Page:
Now, Figlio said the focus has turned to improving the courses themselves. He said that typically, two-thirds of classes fall somewhere between “good” to “excellent.” The goal, then, is bringing that last third up to the same level, Figlio said.

“I think 100 percent of our classes will be good or excellent if everybody’s teaching classes they want to teach and everybody’s taking classes they want to take,” Figlio said. “That doesn’t sound like rocket science. But it’s actually really hard.”

What makes it so challenging? A number of required courses hadn’t been reevaluated for years, and while professors might have specific interests, Figlio said SESP lacked the structures to connect faculty passions with student interests.

He and other professors and administrators in SESP spent the last two years redesigning SESP’s curriculum to emphasize global engagement, advanced research methods and experiential learning. It’ll be rolled out over the next few years, Figlio said, in hopes of better engaging both students and faculty.

Following student concern, SESP also announced a new pilot program to provide a stipend for students who are part of a federal work study program during their practicum, which is an off-campus, quarter-long internship mandatory for all students in the school. In their presentation to Figlio and other University administrators last spring, undergraduates who designed the program said “students were essentially paying NU to have an internship.”

Those financial challenges — most often felt by students who are part of a federal work study program — were something Figlio said he learned of as he spent more time in the role.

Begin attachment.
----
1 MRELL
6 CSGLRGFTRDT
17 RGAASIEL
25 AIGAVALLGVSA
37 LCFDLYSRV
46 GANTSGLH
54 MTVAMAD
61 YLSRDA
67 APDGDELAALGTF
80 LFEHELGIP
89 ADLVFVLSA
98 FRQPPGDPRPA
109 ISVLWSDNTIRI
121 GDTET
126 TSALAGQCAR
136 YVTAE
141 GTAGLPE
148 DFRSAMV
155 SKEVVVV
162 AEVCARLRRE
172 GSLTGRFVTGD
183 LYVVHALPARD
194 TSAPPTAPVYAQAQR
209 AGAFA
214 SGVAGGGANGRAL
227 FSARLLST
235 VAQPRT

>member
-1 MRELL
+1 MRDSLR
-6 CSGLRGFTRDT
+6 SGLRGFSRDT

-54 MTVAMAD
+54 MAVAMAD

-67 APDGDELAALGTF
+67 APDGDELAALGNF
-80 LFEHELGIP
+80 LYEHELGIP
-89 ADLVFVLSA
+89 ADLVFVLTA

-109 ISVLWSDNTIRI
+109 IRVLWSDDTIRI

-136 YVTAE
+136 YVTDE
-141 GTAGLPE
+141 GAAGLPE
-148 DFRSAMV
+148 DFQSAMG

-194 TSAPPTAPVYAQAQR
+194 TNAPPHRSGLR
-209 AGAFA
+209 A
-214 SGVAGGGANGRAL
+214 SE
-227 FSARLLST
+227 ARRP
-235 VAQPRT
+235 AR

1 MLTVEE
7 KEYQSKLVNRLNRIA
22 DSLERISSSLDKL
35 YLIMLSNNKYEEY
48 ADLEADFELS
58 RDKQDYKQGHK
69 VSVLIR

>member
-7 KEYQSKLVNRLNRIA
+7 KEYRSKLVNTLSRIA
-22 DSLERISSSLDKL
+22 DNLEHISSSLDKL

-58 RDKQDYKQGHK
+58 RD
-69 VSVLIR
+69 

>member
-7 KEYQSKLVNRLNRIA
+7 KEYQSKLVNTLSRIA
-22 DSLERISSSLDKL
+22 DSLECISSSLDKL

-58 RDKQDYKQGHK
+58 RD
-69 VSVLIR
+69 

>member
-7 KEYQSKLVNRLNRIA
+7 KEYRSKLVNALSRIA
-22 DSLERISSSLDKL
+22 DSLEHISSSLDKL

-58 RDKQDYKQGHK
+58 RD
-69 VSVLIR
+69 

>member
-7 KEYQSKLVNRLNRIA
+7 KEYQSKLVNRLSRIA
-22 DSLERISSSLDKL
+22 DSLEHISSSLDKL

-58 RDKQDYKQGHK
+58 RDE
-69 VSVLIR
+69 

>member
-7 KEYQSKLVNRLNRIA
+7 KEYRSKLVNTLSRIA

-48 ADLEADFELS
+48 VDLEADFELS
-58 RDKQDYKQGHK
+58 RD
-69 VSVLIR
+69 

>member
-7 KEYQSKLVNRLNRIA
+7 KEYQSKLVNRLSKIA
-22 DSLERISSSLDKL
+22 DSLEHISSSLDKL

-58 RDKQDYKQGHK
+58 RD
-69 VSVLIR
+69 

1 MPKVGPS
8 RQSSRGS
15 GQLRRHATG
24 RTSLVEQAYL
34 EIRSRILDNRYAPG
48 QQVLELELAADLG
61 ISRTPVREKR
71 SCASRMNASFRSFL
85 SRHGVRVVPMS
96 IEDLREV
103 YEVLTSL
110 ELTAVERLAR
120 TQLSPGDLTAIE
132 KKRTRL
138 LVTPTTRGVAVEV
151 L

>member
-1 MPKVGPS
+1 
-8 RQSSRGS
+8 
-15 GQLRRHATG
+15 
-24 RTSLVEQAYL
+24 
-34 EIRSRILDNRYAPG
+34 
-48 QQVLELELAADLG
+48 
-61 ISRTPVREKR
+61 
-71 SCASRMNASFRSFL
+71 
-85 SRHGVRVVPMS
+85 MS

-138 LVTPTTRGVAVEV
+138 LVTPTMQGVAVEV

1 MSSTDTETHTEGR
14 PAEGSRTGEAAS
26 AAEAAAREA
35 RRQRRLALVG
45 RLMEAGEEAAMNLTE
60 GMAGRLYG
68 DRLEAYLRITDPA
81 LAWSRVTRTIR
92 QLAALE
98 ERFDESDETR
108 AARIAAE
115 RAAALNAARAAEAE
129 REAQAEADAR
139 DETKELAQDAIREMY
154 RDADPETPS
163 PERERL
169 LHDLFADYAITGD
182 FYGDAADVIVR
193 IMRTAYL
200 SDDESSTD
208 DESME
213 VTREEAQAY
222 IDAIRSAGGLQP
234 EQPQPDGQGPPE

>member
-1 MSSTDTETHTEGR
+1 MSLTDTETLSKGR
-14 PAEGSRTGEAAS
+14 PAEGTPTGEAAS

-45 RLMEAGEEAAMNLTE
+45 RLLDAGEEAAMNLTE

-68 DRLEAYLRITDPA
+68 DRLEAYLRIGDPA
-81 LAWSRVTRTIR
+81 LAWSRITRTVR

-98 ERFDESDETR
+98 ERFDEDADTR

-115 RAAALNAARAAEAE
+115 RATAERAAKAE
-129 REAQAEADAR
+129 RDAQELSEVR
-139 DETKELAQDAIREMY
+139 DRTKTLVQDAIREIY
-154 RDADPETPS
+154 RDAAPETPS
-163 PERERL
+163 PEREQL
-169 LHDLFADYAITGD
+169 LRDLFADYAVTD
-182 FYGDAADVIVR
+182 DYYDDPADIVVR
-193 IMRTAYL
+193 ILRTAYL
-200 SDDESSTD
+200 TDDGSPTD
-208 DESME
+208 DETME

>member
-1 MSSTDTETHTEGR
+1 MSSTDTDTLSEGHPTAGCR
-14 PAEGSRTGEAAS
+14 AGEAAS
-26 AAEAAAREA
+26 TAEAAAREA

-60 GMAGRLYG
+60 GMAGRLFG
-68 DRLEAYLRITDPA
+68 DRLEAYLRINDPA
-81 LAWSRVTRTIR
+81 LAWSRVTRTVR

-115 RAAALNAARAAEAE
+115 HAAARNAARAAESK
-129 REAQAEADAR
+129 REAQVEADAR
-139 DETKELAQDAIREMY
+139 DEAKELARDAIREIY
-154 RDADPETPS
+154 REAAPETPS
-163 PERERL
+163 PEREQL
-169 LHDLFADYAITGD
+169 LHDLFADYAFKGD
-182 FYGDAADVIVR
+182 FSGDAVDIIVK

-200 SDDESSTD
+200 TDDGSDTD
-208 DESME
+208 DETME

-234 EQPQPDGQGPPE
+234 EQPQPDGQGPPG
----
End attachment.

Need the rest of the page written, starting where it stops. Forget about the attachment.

“Nobody intended for that to happen,” Figlio said. “Frankly, it probably dates back to a time in which we were educating (a) more advantaged population at Northwestern.”

Still, some students have questioned why the pilot program was needed in the first place. Why, they ask, are students essentially paying full tuition to complete an internship?

Figlio said he while he understands the cons to that structure, one of the biggest motivations is to allow students to obtain credit while on their practicum.

Since it’s required, Figlio said it’d defeat the purpose of decreasing SESP’s degree requirement to 42 if students weren’t receiving credit, since students would in effect have another quarter’s worth of classes to take.

“On the one hand, it looks a little funny,” Figlio said. “On the other hand, I think it’s highly justifiable and from an equity point of view, I think it’s better to be having it as part of a credit-bearing, tuition-paying (program) than not.”

Still, Figlio said he hopes to encourage more employers to pay students while on the practicum — since many sites are often unpaid.

Either way, in his next few years as dean, he plans to keep in mind one of the core messages Harvard University Prof. and author Anthony Jack, whom the school invited to speak last month: “Access ain’t inclusion.”

“Access is the necessary condition, but it’s not sufficient,” Figlio said. “You have to create the conditions under which the people you recruit to Northwestern — both faculty and students — are going to be extraordinary.”

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Twitter: @troy_closson